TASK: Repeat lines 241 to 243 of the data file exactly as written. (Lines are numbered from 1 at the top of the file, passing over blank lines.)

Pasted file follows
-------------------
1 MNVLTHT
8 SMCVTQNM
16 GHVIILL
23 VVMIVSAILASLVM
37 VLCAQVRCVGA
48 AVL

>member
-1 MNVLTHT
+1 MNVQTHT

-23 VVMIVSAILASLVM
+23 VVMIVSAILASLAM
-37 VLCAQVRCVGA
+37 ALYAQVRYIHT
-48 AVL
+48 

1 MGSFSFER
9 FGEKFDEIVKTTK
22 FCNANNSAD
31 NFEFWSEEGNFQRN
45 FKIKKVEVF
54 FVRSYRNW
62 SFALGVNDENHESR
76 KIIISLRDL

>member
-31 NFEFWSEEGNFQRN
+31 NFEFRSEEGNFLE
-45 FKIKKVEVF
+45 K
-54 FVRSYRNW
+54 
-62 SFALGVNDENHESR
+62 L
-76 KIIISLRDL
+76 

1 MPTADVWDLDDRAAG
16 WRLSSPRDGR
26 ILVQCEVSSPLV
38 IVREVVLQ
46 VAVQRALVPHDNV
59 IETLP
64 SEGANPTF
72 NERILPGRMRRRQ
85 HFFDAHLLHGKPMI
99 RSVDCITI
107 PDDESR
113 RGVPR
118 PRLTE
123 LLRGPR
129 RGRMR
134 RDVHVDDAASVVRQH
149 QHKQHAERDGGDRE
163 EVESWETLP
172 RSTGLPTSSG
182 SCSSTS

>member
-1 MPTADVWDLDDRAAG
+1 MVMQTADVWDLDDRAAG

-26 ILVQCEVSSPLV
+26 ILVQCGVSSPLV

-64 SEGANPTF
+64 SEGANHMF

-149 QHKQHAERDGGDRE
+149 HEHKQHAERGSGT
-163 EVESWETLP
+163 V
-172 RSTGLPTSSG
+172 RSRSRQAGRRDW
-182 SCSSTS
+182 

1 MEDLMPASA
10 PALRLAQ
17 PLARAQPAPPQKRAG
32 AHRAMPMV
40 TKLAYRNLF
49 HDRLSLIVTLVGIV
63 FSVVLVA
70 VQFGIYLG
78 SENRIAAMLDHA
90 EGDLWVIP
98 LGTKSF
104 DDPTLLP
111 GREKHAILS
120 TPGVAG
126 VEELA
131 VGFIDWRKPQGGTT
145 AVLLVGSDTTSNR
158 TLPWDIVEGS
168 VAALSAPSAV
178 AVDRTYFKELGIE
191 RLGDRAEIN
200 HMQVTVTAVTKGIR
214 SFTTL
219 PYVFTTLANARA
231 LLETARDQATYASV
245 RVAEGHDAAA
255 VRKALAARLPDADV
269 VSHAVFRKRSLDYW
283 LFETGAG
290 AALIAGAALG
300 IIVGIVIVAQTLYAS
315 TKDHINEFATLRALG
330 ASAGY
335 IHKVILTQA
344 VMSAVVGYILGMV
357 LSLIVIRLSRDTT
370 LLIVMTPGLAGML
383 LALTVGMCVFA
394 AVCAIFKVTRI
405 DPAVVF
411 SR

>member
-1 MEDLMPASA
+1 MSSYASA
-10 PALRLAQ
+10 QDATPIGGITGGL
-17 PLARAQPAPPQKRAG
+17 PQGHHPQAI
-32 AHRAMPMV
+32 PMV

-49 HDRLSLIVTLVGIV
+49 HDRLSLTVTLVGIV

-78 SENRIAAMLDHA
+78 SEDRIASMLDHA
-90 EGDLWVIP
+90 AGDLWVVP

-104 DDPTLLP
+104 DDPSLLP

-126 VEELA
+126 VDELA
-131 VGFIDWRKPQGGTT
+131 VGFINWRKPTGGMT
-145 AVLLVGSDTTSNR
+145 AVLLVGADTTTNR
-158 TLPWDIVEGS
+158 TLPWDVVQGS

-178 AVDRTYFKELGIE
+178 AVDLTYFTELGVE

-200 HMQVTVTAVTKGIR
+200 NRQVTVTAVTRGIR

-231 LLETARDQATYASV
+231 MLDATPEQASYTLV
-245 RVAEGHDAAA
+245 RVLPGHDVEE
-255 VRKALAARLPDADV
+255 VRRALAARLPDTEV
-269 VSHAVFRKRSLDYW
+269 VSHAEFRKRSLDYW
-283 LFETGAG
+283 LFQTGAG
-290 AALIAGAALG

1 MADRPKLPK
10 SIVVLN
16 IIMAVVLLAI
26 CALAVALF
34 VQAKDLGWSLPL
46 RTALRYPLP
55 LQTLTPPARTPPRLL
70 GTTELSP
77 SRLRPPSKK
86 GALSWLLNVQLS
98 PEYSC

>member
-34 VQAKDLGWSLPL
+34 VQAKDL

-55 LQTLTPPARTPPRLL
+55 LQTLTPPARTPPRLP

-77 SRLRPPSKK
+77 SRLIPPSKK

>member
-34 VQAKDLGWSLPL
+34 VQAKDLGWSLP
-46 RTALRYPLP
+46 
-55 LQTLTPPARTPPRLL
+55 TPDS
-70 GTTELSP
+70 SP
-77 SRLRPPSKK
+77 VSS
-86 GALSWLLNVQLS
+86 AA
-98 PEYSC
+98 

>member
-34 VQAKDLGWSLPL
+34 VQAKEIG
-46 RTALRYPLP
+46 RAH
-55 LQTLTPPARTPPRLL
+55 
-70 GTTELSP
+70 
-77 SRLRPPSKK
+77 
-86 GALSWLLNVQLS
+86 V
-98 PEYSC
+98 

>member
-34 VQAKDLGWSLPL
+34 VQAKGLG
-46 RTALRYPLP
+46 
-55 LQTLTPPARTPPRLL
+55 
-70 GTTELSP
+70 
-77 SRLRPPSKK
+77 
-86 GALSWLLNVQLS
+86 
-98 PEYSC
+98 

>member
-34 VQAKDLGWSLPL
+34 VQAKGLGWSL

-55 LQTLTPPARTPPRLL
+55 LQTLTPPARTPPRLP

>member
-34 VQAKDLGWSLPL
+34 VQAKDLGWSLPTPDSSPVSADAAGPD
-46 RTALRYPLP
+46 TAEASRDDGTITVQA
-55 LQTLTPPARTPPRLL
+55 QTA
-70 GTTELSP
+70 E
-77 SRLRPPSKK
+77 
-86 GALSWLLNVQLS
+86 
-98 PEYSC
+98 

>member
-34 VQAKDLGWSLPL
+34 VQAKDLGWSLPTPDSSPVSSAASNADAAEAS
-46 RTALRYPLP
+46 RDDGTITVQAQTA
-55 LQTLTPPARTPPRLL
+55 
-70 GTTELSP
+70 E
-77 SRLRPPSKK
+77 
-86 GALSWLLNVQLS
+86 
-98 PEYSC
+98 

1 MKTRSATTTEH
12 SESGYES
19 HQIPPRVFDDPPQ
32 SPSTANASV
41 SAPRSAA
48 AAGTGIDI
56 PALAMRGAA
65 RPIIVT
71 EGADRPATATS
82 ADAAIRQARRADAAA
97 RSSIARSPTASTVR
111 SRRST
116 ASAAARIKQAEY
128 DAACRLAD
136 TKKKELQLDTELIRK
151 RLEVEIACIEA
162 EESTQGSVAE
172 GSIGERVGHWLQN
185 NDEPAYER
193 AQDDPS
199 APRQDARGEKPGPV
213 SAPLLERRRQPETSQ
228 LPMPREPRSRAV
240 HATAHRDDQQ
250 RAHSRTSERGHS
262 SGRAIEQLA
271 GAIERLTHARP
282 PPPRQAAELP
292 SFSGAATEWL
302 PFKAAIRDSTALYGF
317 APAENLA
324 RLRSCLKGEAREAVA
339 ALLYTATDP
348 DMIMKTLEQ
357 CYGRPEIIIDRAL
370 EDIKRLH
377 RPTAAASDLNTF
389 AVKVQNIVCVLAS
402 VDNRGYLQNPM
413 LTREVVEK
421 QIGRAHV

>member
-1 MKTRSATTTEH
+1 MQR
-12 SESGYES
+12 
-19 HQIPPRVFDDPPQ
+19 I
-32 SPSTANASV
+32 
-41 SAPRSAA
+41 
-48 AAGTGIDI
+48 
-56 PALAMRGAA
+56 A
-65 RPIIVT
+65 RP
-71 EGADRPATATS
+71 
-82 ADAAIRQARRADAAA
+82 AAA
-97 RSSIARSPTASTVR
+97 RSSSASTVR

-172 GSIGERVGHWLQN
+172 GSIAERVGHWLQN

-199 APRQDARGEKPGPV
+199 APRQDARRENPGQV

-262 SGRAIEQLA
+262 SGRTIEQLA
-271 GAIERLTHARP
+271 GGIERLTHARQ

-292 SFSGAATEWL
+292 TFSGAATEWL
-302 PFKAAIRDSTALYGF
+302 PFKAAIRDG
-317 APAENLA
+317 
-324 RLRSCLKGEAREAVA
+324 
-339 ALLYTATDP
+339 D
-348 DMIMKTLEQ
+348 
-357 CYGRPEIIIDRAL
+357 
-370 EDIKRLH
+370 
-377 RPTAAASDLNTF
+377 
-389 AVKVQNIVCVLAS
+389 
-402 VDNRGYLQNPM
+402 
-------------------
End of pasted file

-70 GTTELSP
+70 E
-77 SRLRPPSKK